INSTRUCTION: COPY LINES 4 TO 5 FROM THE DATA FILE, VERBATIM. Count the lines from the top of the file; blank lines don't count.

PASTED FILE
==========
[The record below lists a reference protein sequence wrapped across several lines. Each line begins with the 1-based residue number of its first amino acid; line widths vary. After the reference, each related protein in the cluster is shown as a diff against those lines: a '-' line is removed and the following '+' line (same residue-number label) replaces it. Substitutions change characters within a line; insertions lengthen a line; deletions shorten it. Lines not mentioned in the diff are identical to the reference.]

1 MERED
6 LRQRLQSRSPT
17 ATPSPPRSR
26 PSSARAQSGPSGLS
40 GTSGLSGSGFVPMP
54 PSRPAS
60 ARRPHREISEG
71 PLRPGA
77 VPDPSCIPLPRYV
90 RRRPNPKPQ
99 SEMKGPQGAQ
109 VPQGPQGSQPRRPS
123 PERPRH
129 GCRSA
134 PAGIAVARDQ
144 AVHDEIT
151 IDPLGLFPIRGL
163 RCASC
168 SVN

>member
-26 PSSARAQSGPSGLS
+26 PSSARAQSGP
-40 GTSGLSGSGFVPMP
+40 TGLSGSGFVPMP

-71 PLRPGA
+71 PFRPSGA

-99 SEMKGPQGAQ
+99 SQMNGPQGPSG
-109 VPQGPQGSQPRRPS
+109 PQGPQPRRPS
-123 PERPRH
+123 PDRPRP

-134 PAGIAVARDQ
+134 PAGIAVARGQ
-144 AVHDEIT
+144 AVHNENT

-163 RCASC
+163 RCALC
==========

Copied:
17 ATPSPPRSR
26 PSSARAQSGPSGLS